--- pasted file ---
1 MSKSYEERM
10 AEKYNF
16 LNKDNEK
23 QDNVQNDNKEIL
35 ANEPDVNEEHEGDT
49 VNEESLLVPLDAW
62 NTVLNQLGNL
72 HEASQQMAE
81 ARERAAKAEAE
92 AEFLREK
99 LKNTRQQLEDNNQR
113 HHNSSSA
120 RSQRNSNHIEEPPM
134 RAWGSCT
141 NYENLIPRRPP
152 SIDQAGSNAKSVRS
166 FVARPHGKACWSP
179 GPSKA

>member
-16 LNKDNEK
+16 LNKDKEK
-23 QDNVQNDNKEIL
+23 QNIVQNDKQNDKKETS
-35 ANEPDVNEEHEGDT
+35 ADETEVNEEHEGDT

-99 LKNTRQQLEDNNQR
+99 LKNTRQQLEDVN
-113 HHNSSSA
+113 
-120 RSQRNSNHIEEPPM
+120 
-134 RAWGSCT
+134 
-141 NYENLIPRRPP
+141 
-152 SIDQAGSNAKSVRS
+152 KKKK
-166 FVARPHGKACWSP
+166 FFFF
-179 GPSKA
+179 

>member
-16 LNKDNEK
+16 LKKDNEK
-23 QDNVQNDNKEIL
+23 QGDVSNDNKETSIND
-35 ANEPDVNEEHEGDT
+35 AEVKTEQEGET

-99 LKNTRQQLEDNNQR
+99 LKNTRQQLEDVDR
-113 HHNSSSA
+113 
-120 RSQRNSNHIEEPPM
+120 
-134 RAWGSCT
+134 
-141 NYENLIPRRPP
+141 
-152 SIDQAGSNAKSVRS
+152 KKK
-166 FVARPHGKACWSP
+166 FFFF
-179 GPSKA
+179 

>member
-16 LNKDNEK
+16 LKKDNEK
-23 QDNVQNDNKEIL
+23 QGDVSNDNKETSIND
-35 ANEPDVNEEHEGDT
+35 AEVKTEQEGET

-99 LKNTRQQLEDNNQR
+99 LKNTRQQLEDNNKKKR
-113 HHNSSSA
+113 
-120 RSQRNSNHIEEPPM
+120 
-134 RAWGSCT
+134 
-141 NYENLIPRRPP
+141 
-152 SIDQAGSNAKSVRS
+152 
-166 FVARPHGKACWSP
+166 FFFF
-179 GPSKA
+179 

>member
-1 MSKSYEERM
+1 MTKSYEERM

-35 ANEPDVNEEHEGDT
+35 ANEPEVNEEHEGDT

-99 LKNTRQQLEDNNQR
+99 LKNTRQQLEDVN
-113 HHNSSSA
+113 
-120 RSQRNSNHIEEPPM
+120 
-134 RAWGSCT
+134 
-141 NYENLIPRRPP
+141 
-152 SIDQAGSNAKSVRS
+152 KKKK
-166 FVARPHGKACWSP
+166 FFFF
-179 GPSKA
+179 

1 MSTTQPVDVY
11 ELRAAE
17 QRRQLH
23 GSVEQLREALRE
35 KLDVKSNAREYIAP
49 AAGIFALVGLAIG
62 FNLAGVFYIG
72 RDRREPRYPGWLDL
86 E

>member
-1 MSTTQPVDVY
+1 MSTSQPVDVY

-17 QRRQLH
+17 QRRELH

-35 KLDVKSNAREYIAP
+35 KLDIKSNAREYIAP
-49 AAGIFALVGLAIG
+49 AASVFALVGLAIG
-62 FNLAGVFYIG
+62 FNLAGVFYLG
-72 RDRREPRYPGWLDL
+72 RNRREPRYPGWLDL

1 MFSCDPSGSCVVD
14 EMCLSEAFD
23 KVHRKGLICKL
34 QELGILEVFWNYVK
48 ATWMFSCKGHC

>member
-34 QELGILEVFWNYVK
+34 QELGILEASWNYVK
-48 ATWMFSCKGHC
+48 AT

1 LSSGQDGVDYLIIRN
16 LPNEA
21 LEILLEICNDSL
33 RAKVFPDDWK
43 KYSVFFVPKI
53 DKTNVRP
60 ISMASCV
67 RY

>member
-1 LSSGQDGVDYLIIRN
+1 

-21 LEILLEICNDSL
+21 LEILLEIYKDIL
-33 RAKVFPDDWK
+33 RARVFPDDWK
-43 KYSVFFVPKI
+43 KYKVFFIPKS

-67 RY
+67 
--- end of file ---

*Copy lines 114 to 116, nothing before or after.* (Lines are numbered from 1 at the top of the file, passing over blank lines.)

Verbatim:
49 AAGIFALVGLAIG
62 FNLAGVFYIG
72 RDRREPRYPGWLDL